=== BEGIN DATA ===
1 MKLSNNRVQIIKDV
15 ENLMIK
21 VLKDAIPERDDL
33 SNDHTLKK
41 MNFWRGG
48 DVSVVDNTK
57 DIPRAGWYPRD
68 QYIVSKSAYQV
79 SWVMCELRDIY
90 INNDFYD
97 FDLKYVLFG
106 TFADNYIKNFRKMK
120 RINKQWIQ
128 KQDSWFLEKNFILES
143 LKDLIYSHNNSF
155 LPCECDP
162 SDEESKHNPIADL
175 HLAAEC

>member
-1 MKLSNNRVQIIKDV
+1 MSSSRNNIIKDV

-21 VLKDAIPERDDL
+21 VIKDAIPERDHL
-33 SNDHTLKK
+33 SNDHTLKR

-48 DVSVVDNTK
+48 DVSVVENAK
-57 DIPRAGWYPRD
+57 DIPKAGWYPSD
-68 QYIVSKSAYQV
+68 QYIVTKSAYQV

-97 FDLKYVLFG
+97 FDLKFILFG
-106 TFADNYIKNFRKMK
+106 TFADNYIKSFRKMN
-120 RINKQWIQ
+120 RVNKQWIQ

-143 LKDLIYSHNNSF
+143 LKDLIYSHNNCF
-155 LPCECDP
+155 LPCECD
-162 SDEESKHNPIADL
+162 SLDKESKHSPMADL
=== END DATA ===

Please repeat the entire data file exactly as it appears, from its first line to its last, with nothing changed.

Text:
1 MKLSNNRVQIIKDV
15 ENLMIK
21 VLKDAIPERDDL
33 SNDHTLKK
41 MNFWRGG
48 DVSVVDNTK
57 DIPRAGWYPRD
68 QYIVSKSAYQV
79 SWVMCELRDIY
90 INNDFYD
97 FDLKYVLFG
106 TFADNYIKNFRKMK
120 RINKQWIQ
128 KQDSWFLEKNFILES
143 LKDLIYSHNNSF
155 LPCECDP
162 SDEESKHNPIADL
175 HLAAEC

>member
-1 MKLSNNRVQIIKDV
+1 MSSSRNNIIKDV

-21 VLKDAIPERDDL
+21 VIKDAIPERDHL
-33 SNDHTLKK
+33 SNDHTLKR

-48 DVSVVDNTK
+48 DVSVVENAK
-57 DIPRAGWYPRD
+57 DIPKAGWYPSD
-68 QYIVSKSAYQV
+68 QYIVTKSAYQV

-97 FDLKYVLFG
+97 FDLKFILFG
-106 TFADNYIKNFRKMK
+106 TFADNYIKSFRKMN
-120 RINKQWIQ
+120 RVNKQWIQ

-143 LKDLIYSHNNSF
+143 LKDLIYSHNNCF
-155 LPCECDP
+155 LPCECD
-162 SDEESKHNPIADL
+162 SLDKESKHSPMADL